For years, Parts Unknown served as a helping hand taking me across the raging waters of my embattled soul, Anthony Bourdain kidnapping to places beyond my world, where passion reigned over action, where compassion was the currency of exchange, where the commoner was equal to the leader, where there was no line between politics, food, history, culture, song, and dance.
Although a self-declared foodie, known as a great cook to my friends and neighbors, I did not know Bourdain until I accidentally landed in the middle of his episode on Burma. With his usual outside-in-the-street approach, he sat under an umbrella interviewing a rock band, whose lyrics had to be reviewed by the government. As he continued in his off-hand way, his questions elicited their greatest dream: to perform in America. Someday, when the winds changed. I vaguely remember the ingredients of the Burmese salad he ate, but other than that, the episode focused on Bourdain’s interest in the country, the people, their history, their dreams — and always showing a sincere and lively interest in whatever mattered to them.
As he did in all the episodes I watched afterward — in the Congo, Marrakesh (Morocco) South African, Palestine, Libya, Lebanon, Detroit, Antarctica — his unique style of humble, assumedly in-the-moment questions focused on the people’s greatest desire for their country, their city, their region, and how to realize their dreams against the global storms of our time. How to overcome this post-colonial dilemma in a world of hyper-domination was the unstated “thesis” often missed by those who wanted to focus on food and travel as separate categories from the yearnings of the people who eat the food and live on the land.
Bourdain’s highest values resonated throughout the shows: the people matter, their hearts, their lives, their suffering. Food was the palliative, the raw material of culture, culture the raw material of human meaning, human meaning the raw material of the desire to persist against the global storms. Whatever political cleavages we as Americans are oblivious to, Bourdain could find them in an instant.
Bourdain’s irreverent choice of subjects satisfied my longings to connect with global cultural warriors in their efforts to fry, barbeque, stew, and chop their way back to their ancestors, forward to their progeny. Magic was his medium, not really a traveling show, not a word about where to stay or what to do, the show was a brew of culture, politics, literary criticism, history, food aestheticism, and of course sociology. He focused on global struggles for self-determination through food, spirits, dance, and song — supporting cooks in South Africa who originally came from Nigeria, bread makers in Marrakesh struggling to preserve the character of their town against development, boat cooks and elderly train mechanics in Conrad’s Congo (Bourdain loved Joseph Conrad) working for free to reactivate an antiquated train system left by the Belgians, teenage cooks in the Bronx, fireman cooks in Detroit working long past their hours to save a dying city, cooks in Antarctica waiting for shipments to come in a long way from their icy world, and so much more.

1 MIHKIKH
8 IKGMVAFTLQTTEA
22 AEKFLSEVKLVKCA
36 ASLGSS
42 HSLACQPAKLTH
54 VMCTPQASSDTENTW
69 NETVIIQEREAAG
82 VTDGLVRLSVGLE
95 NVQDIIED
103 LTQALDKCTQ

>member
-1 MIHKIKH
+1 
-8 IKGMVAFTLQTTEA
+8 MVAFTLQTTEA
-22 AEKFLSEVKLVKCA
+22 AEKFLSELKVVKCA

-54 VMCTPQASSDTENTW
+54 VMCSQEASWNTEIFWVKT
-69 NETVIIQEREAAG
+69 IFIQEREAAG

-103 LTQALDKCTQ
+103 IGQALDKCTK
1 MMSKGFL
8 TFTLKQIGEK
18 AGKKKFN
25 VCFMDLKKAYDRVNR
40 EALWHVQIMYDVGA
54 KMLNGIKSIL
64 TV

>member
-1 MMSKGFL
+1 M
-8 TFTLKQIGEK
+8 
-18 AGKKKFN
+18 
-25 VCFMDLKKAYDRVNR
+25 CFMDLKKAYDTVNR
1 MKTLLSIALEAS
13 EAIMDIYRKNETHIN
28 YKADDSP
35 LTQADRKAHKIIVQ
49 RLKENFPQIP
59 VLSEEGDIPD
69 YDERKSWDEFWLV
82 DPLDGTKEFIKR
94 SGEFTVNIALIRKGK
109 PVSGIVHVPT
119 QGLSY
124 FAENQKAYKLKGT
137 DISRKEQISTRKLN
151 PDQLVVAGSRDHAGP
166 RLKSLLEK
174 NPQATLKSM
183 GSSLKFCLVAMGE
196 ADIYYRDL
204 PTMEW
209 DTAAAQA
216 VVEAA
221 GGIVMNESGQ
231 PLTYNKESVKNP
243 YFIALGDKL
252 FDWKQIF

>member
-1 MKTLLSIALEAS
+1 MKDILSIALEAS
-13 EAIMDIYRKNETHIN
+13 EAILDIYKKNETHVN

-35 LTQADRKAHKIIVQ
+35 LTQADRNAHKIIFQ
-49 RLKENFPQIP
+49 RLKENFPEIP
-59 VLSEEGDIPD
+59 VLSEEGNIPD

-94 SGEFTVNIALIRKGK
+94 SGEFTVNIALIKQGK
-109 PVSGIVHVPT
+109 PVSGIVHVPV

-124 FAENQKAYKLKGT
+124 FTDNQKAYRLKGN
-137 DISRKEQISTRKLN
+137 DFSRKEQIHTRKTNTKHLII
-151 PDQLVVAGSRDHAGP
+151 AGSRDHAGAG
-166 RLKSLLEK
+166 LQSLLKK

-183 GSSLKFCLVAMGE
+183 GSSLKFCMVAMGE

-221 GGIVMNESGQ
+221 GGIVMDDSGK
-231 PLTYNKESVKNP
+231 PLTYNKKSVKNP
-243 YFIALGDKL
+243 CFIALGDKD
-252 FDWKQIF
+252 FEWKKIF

When he did a show on Los Angeles, he did not go to Beverly Hills or Santa Monica; he went to Koreatown and spent the whole episode with two “deviant” Koreans who had made it in the food and art world, against their parents’ desires for them to become accountants. The other show featuring Los Angeles focused on East L.A., honoring those food activists resisting gentrification, although he never used the word. His website did something no chef did before — he paid homage to Latino and Mexican kitchen workers, whose labor lies behind most restaurants today. He loved street food; like me, he ate fast food with joy and delight — Bourdain existed without boundaries, a soul on fire.
When he went to Israel, he began the show by expressing concern for generating criticism by all sides, with something like, “By the time this show is over, everyone will hate me, for being a self-hating Jew, a Jew, a lover of Palestinians, and more.” A moment later an orthodox Jew at the wailing wall, told him he was Jewish because his mother was, and gave him a 10-minute Bar Mitzvah, with Bourdain smirking the whole time. “I have never entered a synagogue, but for those who want to kill me, I am a Jew.” Nothing got past him, nothing.
Intentionally or not, his work revealed a globally fractured world of communities struggling against all odds to resist homogenization, to preserve their cultures through food, or create new cultures through food (as he showed about the African immigrants who arrived in South Africa when Mandela was elected). In Bourdain, I found an activism I had not thought possible, an activism made of mystery, magic, food, and hard-core social change. Emma Goldman’s famous quip which adorned posters in the ’70s: “I don’t want to be part of any revolution I can’t dance in,” echoes Bourdain’s insistence to find joy amidst sorrow.
To quiet the shouting of my aching heart, I tell myself this: He was too alive, too clear about the looming darkness, his strength was his weakness. “Sensitivity goes in all directions,” my friend Genevieve reminded me after the suicide of Native American novelist Michael Dorris. I will not condemn his choice. That would miss the point of this great life — within all of us lie parts unknown.